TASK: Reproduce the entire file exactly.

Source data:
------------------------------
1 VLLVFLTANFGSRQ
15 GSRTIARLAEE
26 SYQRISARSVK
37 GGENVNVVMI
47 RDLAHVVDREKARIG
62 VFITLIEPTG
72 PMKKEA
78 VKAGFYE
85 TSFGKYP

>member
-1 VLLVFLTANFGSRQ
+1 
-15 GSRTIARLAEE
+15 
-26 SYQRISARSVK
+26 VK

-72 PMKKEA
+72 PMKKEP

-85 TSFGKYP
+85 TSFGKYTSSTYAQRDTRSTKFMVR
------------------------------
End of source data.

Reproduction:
1 VLLVFLTANFGSRQ
15 GSRTIARLAEE
26 SYQRISARSVK
37 GGENVNVVMI
47 RDLAHVVDREKARIG
62 VFITLIEPTG
72 PMKKEA
78 VKAGFYE
85 TSFGKYP

>member
-1 VLLVFLTANFGSRQ
+1 
-15 GSRTIARLAEE
+15 
-26 SYQRISARSVK
+26 VK

-72 PMKKEA
+72 PMKKEP

-85 TSFGKYP
+85 TSFGKYTSSTYAQRDTRSTKFMVR